India's ruling party takes election battle to West Bengal


KOLKATA, India (AP) — Indian Prime Minister Narendra Modi has taken his ruling party’s fight to the state of West Bengal, where it hopes to retain a majority in staggered general elections concluding this week by diluting the strength of a formidable opponent, Chief Minister Mamata Banerjee.

The battle pitting the Bharatiya Janata Party’s Hindu nationalism against Banerjee’s Trinamool Congress Party’s big-tent politics has come to a head in the state, which stretches from the Himalayas in the north to the Bay of Bengal in the south and shares a language and border with Muslim-majority Bangladesh.

That border is another battleground: the BJP has backed a bill that would make it easier to deport millions of Bangladeshis who migrated to India since Bangladesh’s 1971 independence while easing a path to citizenship for Hindus, Sikhs, Parsees and Jains — conspicuously non-Muslim — who arrived from Afghanistan, Bangladesh and Pakistan. Banerjee, the state’s top elected official, has called the bill a “conspiracy” to make more people stateless refugees.

While Modi has made divisive veiled references to India’s Muslim community, which comprises about 14% of India’s 1.3 billion people, Banerjee studied Islamic history, quotes the Quran and successfully backed a Muslim candidate for mayor of Kolkata, the state’s capital.

Banerjee in 2011 unseated nearly three decades of communist party rule in West Bengal, a state of 100 million people, a quarter of whom are Muslim, and eyes a chance to go to New Delhi as the opposition’s candidate for prime minister.

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“Mamata Banerjee has a vital spot. She has really taken Modi head-to-head despite Modi’s strong standing nationally,” said Himanshu Roy, a political science professor and senior fellow at the New Delhi-based Nehru Memorial Museum and Library.

“She is very fierce against Modi. She ousted the leftists in the state and is now using the same tactic to keep Modi away from any major success in this election,” he said.

At the national level, Modi’s primary rival is Congress party President Rahul Gandhi, the scion of the Nehru-Gandhi dynasty that has produced three prime ministers.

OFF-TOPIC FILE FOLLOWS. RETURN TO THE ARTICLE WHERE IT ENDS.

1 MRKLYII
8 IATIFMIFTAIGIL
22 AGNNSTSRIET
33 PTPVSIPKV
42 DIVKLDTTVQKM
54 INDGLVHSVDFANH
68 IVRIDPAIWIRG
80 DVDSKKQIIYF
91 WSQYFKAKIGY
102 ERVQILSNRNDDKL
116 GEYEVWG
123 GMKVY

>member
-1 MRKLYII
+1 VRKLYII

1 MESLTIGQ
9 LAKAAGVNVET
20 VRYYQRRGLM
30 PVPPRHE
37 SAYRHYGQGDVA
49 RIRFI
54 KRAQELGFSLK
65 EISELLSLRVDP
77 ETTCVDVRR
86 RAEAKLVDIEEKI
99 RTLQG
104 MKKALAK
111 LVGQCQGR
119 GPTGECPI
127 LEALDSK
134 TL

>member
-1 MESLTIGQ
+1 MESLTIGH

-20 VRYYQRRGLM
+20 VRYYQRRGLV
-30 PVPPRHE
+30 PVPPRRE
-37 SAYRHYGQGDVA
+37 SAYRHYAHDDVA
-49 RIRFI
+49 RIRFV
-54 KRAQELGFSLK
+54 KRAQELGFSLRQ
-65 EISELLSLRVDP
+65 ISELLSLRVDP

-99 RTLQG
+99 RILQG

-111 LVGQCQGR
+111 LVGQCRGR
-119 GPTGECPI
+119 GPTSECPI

With 900 million registered voters, the election is the world’s largest democratic exercise. Over the seven phases of voting staggered over six weeks, 543 seats in the Lok Sahba, India’s lower house of Parliament, will be decided at about a million polling stations. A party needs 272 seats — a simple majority — to form a government. The BJP won 282 seats in 2014, but appears unlikely to win as many in these elections. It is aiming for at least 200 seats this time with regional parties making up the balance, according to Modi biographer and political commentator Nilanjan Mukhopadhyay.

Banerjee could find herself playing the role of kingmaker, he said.

“There is a very distinct possibility for Mamata if she holds onto Bengal,” he said, adding that she could also temper Modi’s move toward the right.

Under Modi, cow vigilantes, in the name of protecting Hinduism’s sacred symbol, have attacked more than 280 people and lynched three dozen Muslims for consuming beef or working in slaughterhouses, Human Rights Watch said in a recent report.

After BJP defeats last year to the Congress party in state assembly elections in key places including Madhya Pradesh, Rajasthan and Chhattishgarh, the party shifted its focus to the east. The BJP is hoping to shore up its losses in the so-called Hindi heartland by increasing its standing in West Bengal.

The contest there intensified in the lead-up to the final phase of India’s marathon elections, with rival groups fighting with sticks and rocks and setting vehicles on fire, prompting the Election Commission to take the unprecedented step of curtailing campaigning by a day to avoid any further clashes that could undermine Sunday’s polls.

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Exchanging epithets with increasing vitriol, Modi has called Banerjee, 68, a “speed-breaker,” accusing her of slowing the central government’s development projects. She has called him a “fascist” and expressed a desire to seal his mouth with surgical tape for “telling lies.”

The TMC won 34 of 42 seats up for grabs in West Bengal in the 2014 elections while the BJP picked up only two. But the ruling party is making headway in the state by uniting voters opposed to Banerjee, according to Sanjay Kumar, a political scientist at the New Delhi-based Centre for the Study of Developing Societies.

“Anti-Mamata votes have crystallized the force of the BJP in West Bengal,” Kumar said.

Banerjee has an edge with minority voters, who, according to Kumar, BJP found it didn’t need in the 2014 elections and whose votes it hasn’t tried to mobilize five years later.

Mohammed Quamruzzaman, president of the All Bengal Minority Youth Federation, said Muslims are experiencing an existential crisis in India.

“We don’t want development of our community anymore, we don’t press for education for our children anymore, our main concern is safety and security of our people,” he said. “We are worried about our survival. Everything has changed for us over the last five years.”


Schmall reported from New Delhi.

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